Next we had a lecture from doctor who told crap jokes. I know he told crap jokes as he was from Osaka (and it wasn’t just that he was from Osaka, I could tell what he was saying for most of his speech, and not only did I understand one joke, he also asked me a direct question, which I answered in an appropriate manner (ok, the question was basically ‘and I assume you can’t read Japanese?’ when talking about baby books, but I answered with a quizzically raised eyebrow and a slight nod. Oh yeah, we bonded)). Anyway, you can always spot a person from Osaka as they always make bad jokes apparently – the jokers of Japan, a bit like the way that all Scousers are funny in the UK. The Japanese are well into their regional and national stereotypes and this is a great example. Another is the fact that it is impossible to understand the accent of anyone not born in Tokyo. Ever. Except someone from Osaka who is telling a joke. If an Osakan happened to remark to a Tokyoite that the weather was clement this afternoon, the Tokyoite would not understand, but if the Osakan made a joke of it, tears of laughter would roll. (Yes, yes, I know, I am stereotyping as well, point taken).

Anyway this doctor chappie was a good sort though I would have been able to understand a lot more except he spoke at 845,000 words per minute (I counted), though he could have cut out the jokes, spoken slower and then he might actually have finished within his allotted hour. But I liked him as when he came in he held up a yellow pamphlet that the health centre had prepared and said, in a few more words, ‘this is a load of old nonsense, I’m going to tell you how it really is’. Nice. His version of how it really was was basically a talk on all the nasty diseases and illnesses babies can get, which it seems is a lot, and then which books to read (the baby book by Sears, apparently) and those not to (Dr Spock is a real no-no these days, by all accounts), and then to take the piss out of the foreigner for not being able to read – but as luck would have it, allegedly there are now books with English words in them that I might peruse. Glad he told me that one...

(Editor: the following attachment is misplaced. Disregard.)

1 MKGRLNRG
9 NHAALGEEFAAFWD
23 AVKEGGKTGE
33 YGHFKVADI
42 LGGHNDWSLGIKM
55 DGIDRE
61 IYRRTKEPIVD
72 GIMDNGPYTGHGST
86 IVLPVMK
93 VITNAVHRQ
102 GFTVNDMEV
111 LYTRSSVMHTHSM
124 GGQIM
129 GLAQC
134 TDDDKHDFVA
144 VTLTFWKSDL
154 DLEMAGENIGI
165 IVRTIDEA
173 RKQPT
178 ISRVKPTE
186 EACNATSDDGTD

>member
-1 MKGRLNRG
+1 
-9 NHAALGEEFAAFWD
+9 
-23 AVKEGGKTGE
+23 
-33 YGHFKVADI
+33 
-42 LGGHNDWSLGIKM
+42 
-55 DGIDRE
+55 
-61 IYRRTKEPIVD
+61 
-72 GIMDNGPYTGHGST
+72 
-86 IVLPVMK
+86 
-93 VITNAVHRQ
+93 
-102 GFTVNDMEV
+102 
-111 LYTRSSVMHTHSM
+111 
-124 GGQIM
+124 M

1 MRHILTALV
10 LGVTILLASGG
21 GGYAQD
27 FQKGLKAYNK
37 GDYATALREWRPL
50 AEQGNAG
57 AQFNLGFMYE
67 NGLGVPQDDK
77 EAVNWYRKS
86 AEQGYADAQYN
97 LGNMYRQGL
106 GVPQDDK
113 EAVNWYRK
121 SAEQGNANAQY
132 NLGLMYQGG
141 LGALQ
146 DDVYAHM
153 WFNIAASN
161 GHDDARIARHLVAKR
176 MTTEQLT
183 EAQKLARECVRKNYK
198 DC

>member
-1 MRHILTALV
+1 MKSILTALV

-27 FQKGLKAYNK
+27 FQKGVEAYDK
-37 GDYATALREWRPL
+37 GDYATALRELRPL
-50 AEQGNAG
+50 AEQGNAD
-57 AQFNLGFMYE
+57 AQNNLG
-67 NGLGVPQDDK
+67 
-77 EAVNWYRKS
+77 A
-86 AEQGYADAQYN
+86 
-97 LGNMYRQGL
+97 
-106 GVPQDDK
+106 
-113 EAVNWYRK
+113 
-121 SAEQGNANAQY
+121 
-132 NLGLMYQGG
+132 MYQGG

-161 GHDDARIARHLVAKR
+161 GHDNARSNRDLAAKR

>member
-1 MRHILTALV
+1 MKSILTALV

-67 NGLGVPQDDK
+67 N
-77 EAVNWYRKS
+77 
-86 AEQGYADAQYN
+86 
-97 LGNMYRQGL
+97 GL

Then it was upstairs for the practical.